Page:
Two different pandemics. Two separate centuries. And for two sisters who never met, the same fate.
Selma Esther Ryan, 96, died Tuesday in Austin, Texas, as a result of COVD-19, more than 100 years after a sister she never knew died in the 1918 Spanish flu outbreak, according to KXAN-TV.
Ryan was born April 11, 1924, in Hurnville, Texas, near the Oklahoma border.
Her sister, Esther Hoeffner, died in the Spanish flu pandemic 102 years ago.
According to the federal Centers for Disease Control and Prevention, the Spanish flu infected about 500 million people, about a third of the globe’s population at the time. It killed about 50 million people, with 675,000 deaths in the United States.
People wait in line to get flu #masks on Montgomery Street in San Francisco in 1918. (Hamilton Henry Dobbin / California State Library)#COVID19 #pandemic #spanishflu #1918influenza pic.twitter.com/wwHCVkDBur
— La femme merveilleuse invisible (@larwoolf) April 20, 2020
The Spanish flu was the deadliest for children under age 5, apparently healthy adults 20 to 40 years old, and those 65 years and older, according to the CDC.
That’s different from COVID-19, which has the highest mortality rate among older residents and those who are already dealing with other health issues.
Ryan had been living in an assisted living facility in Austin for three years, her daughter, Vicki, told KXAN.
She had previously lived in the San Antonio area.
“On April 3, I got a call from the facility that five residents, including my mother, were running a temperature,” Vicki said.
“Over the next five days, I watched through the window as she got sicker and sicker. It was so hard to not be with her. Her 96th birthday was April 11. Our family gathered outside her window, but it was obvious that something terrible had happened.”
Ryan was tested for COVID-19 after her death, and her infection was confirmed.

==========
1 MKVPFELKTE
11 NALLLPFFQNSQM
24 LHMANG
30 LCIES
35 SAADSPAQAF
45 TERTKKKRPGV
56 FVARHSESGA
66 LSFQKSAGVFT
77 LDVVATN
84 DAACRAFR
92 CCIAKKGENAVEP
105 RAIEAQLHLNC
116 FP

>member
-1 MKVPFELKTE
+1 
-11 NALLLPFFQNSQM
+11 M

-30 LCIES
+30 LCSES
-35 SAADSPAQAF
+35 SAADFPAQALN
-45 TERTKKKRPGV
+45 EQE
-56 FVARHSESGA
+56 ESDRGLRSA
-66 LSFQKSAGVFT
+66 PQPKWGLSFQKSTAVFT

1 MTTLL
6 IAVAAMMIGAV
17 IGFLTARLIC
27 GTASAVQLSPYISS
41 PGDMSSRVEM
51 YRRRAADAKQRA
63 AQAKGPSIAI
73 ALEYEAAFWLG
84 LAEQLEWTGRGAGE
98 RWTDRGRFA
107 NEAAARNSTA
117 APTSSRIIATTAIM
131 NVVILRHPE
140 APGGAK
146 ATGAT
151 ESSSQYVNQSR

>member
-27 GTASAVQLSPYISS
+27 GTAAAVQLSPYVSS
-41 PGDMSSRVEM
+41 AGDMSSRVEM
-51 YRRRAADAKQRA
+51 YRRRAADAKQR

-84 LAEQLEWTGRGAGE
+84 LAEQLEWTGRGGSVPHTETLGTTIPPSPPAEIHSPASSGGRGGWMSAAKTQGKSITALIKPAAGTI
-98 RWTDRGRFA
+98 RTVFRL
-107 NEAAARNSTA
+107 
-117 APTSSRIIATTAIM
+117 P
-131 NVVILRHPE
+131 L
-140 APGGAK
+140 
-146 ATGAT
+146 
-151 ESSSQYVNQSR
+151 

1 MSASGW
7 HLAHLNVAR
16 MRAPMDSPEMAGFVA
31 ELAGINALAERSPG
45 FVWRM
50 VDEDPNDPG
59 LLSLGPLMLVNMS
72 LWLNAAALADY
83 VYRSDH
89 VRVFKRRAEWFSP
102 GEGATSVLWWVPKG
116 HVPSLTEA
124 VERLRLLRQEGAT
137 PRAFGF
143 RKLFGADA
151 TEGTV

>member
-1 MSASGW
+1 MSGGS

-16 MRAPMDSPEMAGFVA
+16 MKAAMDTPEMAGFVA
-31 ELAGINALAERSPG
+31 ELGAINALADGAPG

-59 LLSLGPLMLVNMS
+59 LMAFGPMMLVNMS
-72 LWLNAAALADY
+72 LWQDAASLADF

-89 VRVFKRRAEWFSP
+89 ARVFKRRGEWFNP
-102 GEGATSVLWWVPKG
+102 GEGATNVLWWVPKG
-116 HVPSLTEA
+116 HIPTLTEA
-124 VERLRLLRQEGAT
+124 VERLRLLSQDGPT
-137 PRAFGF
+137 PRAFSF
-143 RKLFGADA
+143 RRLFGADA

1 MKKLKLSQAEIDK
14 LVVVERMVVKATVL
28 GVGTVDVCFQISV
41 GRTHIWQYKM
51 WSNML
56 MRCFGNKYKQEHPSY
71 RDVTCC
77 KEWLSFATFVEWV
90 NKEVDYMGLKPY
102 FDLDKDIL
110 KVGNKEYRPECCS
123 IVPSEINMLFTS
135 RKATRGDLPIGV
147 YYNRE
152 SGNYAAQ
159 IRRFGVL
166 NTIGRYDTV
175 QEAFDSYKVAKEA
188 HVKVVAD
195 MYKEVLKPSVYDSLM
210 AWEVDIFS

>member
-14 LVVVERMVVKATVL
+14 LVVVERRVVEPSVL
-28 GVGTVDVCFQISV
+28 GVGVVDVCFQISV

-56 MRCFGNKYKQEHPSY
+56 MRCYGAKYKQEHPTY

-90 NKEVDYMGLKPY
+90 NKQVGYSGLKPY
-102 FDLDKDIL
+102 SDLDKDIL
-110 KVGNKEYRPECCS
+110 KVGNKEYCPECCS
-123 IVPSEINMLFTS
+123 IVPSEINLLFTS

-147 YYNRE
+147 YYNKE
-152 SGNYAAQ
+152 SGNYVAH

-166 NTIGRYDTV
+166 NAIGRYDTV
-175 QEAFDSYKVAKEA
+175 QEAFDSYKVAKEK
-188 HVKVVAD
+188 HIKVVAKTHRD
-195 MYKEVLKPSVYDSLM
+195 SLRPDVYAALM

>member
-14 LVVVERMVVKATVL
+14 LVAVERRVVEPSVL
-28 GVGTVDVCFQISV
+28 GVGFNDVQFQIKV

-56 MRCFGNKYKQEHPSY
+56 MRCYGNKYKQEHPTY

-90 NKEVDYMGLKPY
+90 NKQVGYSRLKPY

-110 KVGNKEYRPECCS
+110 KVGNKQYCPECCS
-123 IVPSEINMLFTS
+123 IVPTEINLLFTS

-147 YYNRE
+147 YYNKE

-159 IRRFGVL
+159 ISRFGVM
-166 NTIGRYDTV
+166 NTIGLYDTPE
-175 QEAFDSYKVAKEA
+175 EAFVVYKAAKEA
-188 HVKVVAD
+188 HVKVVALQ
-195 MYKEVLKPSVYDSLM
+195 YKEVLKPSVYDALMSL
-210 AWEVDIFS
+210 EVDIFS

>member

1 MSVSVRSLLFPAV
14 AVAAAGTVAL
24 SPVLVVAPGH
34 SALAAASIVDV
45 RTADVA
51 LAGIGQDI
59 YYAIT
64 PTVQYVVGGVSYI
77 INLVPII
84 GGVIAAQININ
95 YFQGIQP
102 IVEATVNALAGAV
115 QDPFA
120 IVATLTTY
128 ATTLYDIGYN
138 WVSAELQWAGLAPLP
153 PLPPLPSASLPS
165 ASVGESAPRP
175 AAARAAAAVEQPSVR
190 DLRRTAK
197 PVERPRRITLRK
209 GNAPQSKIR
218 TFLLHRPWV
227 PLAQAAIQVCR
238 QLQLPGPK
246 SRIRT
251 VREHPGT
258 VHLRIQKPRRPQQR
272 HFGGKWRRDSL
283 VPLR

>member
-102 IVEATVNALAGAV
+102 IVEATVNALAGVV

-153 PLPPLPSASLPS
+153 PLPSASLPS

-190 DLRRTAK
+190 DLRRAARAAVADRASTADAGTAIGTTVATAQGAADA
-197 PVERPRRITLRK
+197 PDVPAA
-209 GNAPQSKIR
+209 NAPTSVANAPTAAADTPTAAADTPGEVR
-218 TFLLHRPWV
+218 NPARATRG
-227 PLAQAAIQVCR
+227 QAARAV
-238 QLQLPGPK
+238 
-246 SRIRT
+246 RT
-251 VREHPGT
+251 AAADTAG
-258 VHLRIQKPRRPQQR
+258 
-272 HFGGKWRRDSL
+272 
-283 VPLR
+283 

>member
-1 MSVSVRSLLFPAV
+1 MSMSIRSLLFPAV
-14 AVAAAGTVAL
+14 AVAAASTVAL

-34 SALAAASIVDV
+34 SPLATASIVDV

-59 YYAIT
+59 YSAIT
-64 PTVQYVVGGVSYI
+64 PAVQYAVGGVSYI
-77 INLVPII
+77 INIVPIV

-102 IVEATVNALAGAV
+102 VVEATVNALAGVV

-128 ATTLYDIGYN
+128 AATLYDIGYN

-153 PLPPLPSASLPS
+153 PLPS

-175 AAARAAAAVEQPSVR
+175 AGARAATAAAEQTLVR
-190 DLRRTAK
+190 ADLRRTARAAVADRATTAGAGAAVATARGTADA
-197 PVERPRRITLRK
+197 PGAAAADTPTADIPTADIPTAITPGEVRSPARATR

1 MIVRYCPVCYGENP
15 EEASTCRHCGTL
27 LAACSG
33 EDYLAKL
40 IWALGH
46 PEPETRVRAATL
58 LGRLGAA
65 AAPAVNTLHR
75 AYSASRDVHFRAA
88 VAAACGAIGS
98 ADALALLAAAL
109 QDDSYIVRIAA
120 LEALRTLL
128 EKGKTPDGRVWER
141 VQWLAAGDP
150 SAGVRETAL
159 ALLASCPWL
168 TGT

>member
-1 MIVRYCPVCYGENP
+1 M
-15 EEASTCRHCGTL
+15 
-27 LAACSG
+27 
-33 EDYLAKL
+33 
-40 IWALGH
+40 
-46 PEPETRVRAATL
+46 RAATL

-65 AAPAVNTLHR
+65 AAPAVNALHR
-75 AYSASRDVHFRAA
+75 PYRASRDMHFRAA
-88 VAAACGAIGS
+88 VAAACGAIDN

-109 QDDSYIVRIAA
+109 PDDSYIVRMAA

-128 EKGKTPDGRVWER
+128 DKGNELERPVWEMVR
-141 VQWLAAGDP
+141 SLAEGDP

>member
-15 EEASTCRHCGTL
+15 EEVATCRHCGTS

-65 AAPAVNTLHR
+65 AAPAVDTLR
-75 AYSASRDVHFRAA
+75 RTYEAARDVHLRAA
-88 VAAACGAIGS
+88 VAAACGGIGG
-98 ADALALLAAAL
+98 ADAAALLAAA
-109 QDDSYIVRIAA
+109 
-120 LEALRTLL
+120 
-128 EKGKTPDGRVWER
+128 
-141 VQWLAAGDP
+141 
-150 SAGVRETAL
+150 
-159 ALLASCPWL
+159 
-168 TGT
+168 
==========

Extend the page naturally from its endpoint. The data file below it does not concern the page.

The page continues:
— KXAN News (@KXAN_News) April 17, 2020
Ryan’s obituary noted the death of her sister more than a century ago.
“On the cold January day that Esther was buried, Selma’s mother gave birth to twin brothers, Karl and Victor. Selma came along five years later and adored her big brothers,” the obituary said.
It noted one highlight of Ryan’s life as an Air Force wife when her late husband, Robert “Bud” Ryan, was stationed in Ethiopia.
“While the family was in Ethiopia, there was a coup d’etat when the bodyguard of Haile Selassie tried to take over,” the obituary said. “Bud was gone from the home to help the Ethiopian Air Force put down the rebellion. Selma took care of the kids and kept them calm while her home was in the crossfire between the rebels and the loyalists.
“She welcomed neighbors whose homes were more exposed than her home, and taught everyone to hit the ground when gunfire started. There were many bullets lodged in her home. She dug one out and had it gold-plated for her charm bracelet.”
The obituary painted this picture or Ryan: “One friend said she was an epitome of a lovely lady. She excelled in the game of Bridge, gardening, cooking, and many other things. She created lovely works of art with counted cross stitching. She loved the Lord and was active in her church.
“At Barton Hills Assisted Living, where she lived the last three years of her life, she sang hymns with a lovely lady who came each week. She still had a beautiful voice and knew most of the hymns by heart.”
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